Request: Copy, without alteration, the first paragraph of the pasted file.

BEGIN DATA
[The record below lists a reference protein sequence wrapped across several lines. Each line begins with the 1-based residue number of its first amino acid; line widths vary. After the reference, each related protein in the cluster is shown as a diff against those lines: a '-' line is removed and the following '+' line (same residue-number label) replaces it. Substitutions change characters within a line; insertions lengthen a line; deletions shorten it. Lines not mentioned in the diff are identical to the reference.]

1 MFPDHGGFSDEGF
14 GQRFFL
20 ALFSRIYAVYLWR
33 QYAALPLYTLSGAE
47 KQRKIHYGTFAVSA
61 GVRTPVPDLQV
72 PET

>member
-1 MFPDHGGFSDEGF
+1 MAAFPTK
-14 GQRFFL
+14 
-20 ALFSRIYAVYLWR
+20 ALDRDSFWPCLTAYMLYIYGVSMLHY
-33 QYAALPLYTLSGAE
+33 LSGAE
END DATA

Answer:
[The record below lists a reference protein sequence wrapped across several lines. Each line begins with the 1-based residue number of its first amino acid; line widths vary. After the reference, each related protein in the cluster is shown as a diff against those lines: a '-' line is removed and the following '+' line (same residue-number label) replaces it. Substitutions change characters within a line; insertions lengthen a line; deletions shorten it. Lines not mentioned in the diff are identical to the reference.]